Dir: Gerald Thomas, 1970
It’s difficult to believe, but Carry On Loving was the twentieth film in the much loved series.
Starting a mere twelve years earlier, filmmaking duo Peter Rogers and Gerald Thomas had managed to crank out the films at the pace of two to three a year.
It could be argued that that’s quite an accomplishment, but considering the budget they were given and the filming time, the quality isn’t exactly The Godfather so the argument doesn’t hold water.
But the series didn’t need mega budgets. The cheapness of it all is part of the charm. Knowing that when everybody is in Spain soaking up the sun, the cast and crew are actually round the corner of Pinewood studios, using the nearest location to double up.
Carry On Loving is one of the cheaper films, needing very little location shooting and not much thought into the plot.
Sid Bliss (Sid James) and Sophie Plummett (Hattie Jacques) profess to be husband and wife when, in reality, they are not married. The couple run a, largely unsuccessful, matchmaking agency called “Wedded Bliss”.
Sid has desires on a client of theirs, Esme Crowfoot (Joan Sims) and will use any excuse to prevent her being paired up with anyone.
The film progresses with an assortment of people trying to use the agency with very little luck.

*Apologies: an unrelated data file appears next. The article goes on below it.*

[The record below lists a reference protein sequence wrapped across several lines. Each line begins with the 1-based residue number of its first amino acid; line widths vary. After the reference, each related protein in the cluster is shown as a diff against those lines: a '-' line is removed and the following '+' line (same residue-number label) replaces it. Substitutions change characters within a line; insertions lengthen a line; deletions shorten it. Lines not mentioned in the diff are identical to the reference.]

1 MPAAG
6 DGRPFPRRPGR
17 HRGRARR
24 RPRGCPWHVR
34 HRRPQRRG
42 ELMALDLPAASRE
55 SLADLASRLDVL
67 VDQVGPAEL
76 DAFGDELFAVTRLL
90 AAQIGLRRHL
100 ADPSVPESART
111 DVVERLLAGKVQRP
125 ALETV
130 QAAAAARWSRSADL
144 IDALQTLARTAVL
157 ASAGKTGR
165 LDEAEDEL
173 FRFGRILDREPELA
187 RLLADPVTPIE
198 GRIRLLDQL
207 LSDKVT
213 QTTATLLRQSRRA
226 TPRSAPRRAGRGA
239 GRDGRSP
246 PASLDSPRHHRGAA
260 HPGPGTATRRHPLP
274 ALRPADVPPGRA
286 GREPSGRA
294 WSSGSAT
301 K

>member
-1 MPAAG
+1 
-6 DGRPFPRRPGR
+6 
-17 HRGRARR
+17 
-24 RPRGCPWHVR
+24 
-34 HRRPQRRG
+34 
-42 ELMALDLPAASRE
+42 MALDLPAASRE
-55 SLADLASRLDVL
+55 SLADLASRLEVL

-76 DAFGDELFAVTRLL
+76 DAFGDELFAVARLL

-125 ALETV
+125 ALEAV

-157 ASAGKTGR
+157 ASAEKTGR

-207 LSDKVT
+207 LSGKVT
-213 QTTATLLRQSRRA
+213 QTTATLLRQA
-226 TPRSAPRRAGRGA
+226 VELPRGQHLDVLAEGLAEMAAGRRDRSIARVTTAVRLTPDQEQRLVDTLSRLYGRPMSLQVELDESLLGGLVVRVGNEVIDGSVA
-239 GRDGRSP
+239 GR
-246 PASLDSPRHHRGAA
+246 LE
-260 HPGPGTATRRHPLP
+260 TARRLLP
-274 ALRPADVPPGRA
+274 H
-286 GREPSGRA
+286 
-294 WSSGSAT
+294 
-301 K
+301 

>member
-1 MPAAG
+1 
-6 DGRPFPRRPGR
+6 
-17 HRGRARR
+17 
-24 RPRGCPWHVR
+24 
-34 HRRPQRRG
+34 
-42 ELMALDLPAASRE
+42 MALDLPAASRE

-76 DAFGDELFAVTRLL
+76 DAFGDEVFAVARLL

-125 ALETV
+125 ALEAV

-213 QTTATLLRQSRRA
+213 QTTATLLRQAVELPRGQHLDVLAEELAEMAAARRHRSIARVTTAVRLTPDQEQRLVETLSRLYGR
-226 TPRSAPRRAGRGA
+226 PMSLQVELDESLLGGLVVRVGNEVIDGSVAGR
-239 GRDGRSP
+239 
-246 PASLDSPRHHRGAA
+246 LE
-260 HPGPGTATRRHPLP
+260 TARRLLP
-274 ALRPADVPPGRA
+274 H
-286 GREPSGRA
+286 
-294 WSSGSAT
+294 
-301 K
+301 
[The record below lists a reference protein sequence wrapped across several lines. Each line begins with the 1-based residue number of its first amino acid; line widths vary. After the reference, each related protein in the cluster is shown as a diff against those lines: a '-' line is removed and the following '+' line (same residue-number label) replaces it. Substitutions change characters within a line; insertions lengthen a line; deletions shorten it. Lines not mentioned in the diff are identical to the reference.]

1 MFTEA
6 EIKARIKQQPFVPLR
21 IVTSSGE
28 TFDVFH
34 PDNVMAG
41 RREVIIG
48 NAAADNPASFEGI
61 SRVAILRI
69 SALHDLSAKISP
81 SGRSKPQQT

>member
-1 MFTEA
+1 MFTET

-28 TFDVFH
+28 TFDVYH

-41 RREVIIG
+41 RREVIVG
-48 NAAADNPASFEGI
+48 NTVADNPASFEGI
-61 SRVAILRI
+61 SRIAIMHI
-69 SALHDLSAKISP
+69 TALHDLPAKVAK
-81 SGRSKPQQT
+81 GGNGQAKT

Carry On Loving is really just a sketch film with the agency used to tie it all together.
This isn’t always a bad thing as much of it is very funny (a cameo by Peter Butterworth as a character called Dr. Crippen is the highlight of the film). However, it does feel a bit haphazard and cheap, like a ragbag of rejected jokes that screenwriter Talbot Rothwell couldn’t work into the previous films.
Supporting this is the lack of an ending. Rothwell’s well of ideas was in a drought, so he has the entire cast throwing pies at each other. With very little dialogue to carry the scene, it’s simply silent slapstick of the sort you may find in a Charlie Chaplin or Buster Keaton movie. It’s more Keystone Cops than Carry On.
It may not be surprising but the Carry On films were a bit of a thorn in the side of the British censors and many of them were subjected to cuts. Some examiners even argued for an ‘X’ certificate!
This entry into the series was one of the luckier ones with minimal cuts being applied. Sid James’s retort, “you can do a lot with your little finger” to an irate Terry Scott was removed, causing a rather sudden jump in the film and a jar in the soundtrack which still persists today.
Eagle eyed viewers can spot a very young Mike Grady who, later, became better known as Barry from Last Of The Summer Wine as one half of the kissing couple.
Funny and silly, it’s not one of the best but it will give you enough laughs to be worth your while.